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Reflections on Five Years of Teaching Cartography


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NACIS 2016 Presentation
Robert Roth, UW-Madison
Cartography has changed, is changing, and always will be changing. Arguably, cartography's innate state of flux is what makes our profession both unique and valuable: as we engage in the design process, we tinker, adlib, and innovate across a wide array of tools and techniques. Yet, this creative and rapid adaptation does not always translate well to instruction. In this presentation, I discuss my anecdotal experiences over the past five years to restructure the cartography curriculum at the University of Wisconsin-Madison in order to adapt to sweeping shifts in conceptual framings, web mapping technologies, and professional expectations. I discuss the pedagogical philosophy guiding the revised curriculum, the reorganization of design concepts and technical skills approached in each course to account for the changing profession, and lessons learned for keeping curriculum malleable as cartography continues to evolve conceptually and technologically. The presentation is pitched to educators, students, and industry leaders.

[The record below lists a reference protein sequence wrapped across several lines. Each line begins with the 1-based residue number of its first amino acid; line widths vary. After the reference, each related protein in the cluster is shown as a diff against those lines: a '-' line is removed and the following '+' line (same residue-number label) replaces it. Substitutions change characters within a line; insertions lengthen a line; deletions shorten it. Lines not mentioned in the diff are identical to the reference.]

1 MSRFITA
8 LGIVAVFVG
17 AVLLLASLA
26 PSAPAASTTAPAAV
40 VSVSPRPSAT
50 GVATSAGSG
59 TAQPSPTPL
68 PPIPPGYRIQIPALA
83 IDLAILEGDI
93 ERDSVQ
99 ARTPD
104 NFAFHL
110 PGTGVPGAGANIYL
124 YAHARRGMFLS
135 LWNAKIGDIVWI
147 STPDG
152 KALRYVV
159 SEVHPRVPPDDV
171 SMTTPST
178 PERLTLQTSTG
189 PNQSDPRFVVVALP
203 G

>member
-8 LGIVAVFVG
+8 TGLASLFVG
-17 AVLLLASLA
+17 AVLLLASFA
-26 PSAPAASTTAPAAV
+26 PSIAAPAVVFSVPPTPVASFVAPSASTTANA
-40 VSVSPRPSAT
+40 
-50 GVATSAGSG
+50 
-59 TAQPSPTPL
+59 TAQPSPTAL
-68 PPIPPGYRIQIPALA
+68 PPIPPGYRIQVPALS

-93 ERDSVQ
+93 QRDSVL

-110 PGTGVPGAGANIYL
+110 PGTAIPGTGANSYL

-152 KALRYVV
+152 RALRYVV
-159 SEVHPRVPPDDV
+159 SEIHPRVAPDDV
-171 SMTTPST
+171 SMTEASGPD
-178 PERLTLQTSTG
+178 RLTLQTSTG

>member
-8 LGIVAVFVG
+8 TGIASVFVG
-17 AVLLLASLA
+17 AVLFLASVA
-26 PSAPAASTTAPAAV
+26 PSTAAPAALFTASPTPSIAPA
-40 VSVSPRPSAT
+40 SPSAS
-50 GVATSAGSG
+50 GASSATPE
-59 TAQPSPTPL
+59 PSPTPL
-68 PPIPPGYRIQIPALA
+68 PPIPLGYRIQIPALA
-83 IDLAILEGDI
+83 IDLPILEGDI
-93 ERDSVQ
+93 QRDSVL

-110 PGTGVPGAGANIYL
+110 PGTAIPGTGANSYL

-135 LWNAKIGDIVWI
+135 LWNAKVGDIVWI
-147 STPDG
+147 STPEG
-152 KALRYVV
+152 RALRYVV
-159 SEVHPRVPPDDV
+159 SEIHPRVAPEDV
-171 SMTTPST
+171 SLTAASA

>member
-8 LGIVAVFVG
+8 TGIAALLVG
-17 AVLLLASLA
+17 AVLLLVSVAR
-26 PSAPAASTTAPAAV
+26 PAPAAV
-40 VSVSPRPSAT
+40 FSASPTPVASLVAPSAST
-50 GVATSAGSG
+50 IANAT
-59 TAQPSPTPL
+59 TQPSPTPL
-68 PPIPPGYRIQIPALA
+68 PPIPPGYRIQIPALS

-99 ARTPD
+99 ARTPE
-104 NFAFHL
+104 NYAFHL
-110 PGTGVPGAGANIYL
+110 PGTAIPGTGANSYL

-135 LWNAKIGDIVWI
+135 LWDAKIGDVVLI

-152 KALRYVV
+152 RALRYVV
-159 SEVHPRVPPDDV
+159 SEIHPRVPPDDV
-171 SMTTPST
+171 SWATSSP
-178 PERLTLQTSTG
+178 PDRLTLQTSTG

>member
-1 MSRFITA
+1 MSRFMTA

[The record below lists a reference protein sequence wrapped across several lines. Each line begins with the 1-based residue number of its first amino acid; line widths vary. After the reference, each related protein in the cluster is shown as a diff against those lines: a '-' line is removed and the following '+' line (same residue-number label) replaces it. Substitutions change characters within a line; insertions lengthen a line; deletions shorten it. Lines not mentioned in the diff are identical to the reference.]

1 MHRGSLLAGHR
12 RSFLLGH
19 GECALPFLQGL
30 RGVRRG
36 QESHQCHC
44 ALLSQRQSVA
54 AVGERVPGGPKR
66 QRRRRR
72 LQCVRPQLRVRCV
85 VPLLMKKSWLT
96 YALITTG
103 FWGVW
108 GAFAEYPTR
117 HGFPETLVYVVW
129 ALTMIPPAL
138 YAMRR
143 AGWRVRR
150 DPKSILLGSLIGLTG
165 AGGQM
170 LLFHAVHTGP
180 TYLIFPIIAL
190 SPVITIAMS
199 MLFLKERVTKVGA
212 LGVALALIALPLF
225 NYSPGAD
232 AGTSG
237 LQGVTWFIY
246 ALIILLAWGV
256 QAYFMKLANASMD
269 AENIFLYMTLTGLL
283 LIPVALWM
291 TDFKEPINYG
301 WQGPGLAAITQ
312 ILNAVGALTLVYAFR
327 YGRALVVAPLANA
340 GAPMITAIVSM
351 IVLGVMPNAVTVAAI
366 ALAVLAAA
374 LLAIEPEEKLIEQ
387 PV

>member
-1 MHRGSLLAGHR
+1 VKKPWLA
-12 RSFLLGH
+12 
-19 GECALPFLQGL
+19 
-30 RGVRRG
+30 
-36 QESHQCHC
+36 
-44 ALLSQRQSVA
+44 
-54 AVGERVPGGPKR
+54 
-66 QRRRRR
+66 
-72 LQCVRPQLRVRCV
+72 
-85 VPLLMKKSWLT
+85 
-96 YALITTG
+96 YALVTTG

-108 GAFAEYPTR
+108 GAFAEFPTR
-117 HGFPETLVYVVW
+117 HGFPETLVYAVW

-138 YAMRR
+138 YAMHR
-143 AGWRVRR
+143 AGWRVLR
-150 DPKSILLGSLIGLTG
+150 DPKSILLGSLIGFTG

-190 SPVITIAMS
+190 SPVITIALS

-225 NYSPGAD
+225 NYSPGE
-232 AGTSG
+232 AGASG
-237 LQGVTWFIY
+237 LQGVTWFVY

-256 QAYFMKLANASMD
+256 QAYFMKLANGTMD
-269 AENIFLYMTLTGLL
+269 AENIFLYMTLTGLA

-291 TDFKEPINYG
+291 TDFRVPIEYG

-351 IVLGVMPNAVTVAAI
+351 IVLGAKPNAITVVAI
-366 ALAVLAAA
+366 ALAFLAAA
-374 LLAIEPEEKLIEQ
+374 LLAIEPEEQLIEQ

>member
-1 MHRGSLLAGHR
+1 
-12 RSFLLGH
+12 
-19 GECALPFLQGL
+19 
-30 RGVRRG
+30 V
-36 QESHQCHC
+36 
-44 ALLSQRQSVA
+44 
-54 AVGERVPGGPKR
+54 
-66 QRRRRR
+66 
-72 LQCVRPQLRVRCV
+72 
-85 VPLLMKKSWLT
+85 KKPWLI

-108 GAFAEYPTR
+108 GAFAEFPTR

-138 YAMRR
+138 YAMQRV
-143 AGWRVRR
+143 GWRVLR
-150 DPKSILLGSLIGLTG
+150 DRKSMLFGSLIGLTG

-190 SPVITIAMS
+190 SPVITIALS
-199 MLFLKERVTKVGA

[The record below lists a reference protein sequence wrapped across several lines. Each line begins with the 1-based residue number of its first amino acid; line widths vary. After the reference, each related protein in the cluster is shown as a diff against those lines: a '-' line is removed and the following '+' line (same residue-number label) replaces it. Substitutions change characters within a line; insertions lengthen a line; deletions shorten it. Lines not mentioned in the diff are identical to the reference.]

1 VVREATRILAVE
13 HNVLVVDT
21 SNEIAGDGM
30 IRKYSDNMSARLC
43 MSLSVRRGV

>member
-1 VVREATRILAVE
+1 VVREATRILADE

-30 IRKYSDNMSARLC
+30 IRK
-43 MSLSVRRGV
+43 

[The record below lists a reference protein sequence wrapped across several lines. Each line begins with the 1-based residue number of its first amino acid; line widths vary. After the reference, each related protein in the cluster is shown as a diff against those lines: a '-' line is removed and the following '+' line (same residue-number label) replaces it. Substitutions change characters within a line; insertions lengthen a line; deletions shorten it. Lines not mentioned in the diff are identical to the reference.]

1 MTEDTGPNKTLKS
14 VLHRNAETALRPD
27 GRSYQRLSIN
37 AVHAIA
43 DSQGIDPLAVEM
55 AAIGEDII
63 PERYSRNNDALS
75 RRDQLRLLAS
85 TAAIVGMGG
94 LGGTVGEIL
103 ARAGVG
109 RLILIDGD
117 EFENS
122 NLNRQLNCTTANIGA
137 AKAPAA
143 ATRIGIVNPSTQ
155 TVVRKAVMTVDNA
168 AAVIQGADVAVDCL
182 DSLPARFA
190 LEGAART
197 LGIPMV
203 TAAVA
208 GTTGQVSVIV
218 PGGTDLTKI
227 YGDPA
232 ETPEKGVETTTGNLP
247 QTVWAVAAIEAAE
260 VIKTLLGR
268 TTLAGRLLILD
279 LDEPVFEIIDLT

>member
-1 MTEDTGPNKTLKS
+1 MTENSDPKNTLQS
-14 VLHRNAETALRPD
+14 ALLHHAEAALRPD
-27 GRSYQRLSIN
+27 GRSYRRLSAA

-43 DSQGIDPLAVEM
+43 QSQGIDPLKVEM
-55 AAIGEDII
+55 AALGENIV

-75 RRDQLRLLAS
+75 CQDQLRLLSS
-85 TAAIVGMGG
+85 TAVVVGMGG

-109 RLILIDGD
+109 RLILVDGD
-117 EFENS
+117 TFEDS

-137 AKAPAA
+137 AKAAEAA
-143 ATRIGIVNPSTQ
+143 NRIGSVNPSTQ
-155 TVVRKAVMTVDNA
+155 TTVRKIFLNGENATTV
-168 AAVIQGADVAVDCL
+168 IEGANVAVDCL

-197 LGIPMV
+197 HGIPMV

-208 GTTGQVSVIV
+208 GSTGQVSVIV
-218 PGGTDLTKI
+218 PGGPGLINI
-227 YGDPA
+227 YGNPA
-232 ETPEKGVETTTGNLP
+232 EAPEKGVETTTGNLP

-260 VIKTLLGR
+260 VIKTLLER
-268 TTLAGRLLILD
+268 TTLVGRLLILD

Published in: Design
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Reflections on Five Years of Teaching Cartography

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